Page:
Edgerton invented the electronic flash, capturing what the human eye cannot see
Harold Edgerton (1903–90) was an engineer, educator, explorer and entrepreneur, as well as a revolutionary photographer―in the words of his former student and Life photographer Gjon Mili, "an American original." Edgerton's photos combine exceptional engineering talent with aesthetic sensibility, and this book presents more than 100 of his most exemplary works.
Seeing the Unseen contains iconic photos from the beloved milk drops and bullets slicing through fruit and cards, to less well known but equally compelling images of sea creatures and sports figures in action. Paired with excerpts from Edgerton's laboratory notebooks, the book reveals the full range of his technical virtuosity and his enthusiasm for the natural and human-built worlds. Essays by Edgerton students and collaborators J. Kim Vandiver and Gus Kayafas explore his approach to photography, engineering and education, while MIT Museum curators Gary Van Zante and Deborah Douglas examine his significance to the history of photography, technology and modern culture.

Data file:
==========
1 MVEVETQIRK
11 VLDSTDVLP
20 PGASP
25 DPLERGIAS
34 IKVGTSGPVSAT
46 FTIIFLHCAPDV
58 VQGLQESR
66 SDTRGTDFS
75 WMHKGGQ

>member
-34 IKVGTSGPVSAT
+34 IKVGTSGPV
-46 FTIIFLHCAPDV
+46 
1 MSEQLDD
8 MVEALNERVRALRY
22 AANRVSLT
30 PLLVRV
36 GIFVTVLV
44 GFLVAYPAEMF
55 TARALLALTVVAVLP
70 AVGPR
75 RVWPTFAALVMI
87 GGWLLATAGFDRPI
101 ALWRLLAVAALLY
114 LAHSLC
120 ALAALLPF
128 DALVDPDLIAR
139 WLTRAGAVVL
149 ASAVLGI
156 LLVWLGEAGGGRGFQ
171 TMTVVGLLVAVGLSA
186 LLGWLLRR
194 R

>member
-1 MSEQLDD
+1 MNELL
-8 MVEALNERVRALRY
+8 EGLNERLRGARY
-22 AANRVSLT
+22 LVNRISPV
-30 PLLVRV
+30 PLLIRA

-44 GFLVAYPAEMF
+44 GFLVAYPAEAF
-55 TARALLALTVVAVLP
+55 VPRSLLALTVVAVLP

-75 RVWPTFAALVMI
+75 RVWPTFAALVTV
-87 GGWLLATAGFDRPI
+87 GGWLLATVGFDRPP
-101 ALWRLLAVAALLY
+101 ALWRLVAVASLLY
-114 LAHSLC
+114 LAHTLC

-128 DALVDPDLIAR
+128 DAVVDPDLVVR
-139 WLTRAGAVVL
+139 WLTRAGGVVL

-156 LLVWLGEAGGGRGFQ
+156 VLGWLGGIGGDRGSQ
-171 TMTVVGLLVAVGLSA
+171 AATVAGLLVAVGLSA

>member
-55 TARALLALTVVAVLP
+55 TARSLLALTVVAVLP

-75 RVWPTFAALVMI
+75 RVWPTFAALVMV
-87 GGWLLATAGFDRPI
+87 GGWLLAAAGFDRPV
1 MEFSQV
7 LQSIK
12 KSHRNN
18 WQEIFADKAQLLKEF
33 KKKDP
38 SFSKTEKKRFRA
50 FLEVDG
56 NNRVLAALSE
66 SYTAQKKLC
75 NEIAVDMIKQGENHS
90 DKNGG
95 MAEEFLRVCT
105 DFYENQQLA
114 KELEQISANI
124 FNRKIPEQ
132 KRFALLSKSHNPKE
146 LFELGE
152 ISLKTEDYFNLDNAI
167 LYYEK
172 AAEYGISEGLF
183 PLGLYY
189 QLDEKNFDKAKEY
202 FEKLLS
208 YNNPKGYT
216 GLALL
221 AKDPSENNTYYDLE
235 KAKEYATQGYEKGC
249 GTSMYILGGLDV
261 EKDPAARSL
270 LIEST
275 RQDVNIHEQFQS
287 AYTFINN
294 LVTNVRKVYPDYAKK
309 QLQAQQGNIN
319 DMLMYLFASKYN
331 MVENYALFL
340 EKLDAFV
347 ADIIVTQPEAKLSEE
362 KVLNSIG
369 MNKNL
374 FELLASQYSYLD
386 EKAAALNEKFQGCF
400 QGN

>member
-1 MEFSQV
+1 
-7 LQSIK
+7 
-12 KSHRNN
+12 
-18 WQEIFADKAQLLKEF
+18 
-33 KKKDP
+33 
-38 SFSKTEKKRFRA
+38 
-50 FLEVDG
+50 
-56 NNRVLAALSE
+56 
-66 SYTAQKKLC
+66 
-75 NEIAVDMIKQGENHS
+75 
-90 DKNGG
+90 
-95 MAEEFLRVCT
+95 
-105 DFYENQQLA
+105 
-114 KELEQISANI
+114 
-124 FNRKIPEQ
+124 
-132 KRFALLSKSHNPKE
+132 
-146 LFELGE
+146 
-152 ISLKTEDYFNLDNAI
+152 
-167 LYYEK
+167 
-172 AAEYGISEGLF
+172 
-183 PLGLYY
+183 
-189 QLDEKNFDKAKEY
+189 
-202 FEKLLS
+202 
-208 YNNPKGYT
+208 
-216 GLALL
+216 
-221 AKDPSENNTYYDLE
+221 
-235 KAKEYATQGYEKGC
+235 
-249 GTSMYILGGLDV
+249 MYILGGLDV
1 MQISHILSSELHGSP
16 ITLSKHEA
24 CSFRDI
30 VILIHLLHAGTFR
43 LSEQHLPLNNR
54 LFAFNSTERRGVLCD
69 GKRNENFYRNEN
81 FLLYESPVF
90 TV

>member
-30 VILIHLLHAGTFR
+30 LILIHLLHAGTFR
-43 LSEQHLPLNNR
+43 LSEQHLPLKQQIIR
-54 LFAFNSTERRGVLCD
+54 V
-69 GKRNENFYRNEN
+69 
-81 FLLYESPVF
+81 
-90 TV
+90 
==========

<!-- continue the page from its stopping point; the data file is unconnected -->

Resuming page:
Steidl/ MIT Museum